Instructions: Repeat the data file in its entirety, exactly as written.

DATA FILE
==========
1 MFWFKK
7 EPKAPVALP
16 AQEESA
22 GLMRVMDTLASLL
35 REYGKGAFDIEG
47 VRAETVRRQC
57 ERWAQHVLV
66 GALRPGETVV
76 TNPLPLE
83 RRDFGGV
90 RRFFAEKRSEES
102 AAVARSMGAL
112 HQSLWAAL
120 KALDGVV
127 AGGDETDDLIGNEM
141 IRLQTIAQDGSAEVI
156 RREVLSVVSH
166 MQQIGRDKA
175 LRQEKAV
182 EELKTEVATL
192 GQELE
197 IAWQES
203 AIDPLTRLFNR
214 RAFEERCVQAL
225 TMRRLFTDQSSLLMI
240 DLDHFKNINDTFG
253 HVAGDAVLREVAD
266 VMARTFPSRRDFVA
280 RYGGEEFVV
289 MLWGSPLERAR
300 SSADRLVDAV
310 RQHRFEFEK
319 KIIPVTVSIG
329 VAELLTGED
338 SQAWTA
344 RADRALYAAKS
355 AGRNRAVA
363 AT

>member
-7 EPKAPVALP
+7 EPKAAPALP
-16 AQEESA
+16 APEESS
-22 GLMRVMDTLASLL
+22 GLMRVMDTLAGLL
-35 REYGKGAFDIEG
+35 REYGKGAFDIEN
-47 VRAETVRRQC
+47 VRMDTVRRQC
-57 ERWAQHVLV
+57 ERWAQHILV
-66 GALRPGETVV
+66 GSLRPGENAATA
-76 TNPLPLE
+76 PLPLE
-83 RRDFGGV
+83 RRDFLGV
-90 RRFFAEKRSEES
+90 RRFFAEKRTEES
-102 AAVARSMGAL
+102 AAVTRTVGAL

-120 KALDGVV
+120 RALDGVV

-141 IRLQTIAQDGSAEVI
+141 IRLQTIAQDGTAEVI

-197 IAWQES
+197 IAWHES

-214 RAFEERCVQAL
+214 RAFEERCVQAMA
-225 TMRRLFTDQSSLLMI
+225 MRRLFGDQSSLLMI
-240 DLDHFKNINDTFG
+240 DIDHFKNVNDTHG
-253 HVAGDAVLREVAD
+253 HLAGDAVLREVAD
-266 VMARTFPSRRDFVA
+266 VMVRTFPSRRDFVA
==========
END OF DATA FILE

1 MFWFKK
7 EPKAPVALP
16 AQEESA
22 GLMRVMDTLASLL
35 REYGKGAFDIEG
47 VRAETVRRQC
57 ERWAQHVLV
66 GALRPGETVV
76 TNPLPLE
83 RRDFGGV
90 RRFFAEKRSEES
102 AAVARSMGAL
112 HQSLWAAL
120 KALDGVV
127 AGGDETDDLIGNEM
141 IRLQTIAQDGSAEVI
156 RREVLSVVSH
166 MQQIGRDKA
175 LRQEKAV
182 EELKTEVATL
192 GQELE
197 IAWQES
203 AIDPLTRLFNR
214 RAFEERCVQAL
225 TMRRLFTDQSSLLMI
240 DLDHFKNINDTFG
253 HVAGDAVLREVAD
266 VMARTFPSRRDFVA
280 RYGGEEFVV
289 MLWGSPLERAR
300 SSADRLVDAV
310 RQHRFEFEK
319 KIIPVTVSIG
329 VAELLTGED
338 SQAWTA
344 RADRALYAAKS
355 AGRNRAVA
363 AT

>member
-7 EPKAPVALP
+7 EPKAAPALP
-16 AQEESA
+16 APEESS
-22 GLMRVMDTLASLL
+22 GLMRVMDTLAGLL
-35 REYGKGAFDIEG
+35 REYGKGAFDIEN
-47 VRAETVRRQC
+47 VRMDTVRRQC
-57 ERWAQHVLV
+57 ERWAQHILV
-66 GALRPGETVV
+66 GSLRPGENAATA
-76 TNPLPLE
+76 PLPLE
-83 RRDFGGV
+83 RRDFLGV
-90 RRFFAEKRSEES
+90 RRFFAEKRTEES
-102 AAVARSMGAL
+102 AAVTRTVGAL

-120 KALDGVV
+120 RALDGVV

-141 IRLQTIAQDGSAEVI
+141 IRLQTIAQDGTAEVI

-197 IAWQES
+197 IAWHES

-214 RAFEERCVQAL
+214 RAFEERCVQAMA
-225 TMRRLFTDQSSLLMI
+225 MRRLFGDQSSLLMI
-240 DLDHFKNINDTFG
+240 DIDHFKNVNDTHG
-253 HVAGDAVLREVAD
+253 HLAGDAVLREVAD
-266 VMARTFPSRRDFVA
+266 VMVRTFPSRRDFVA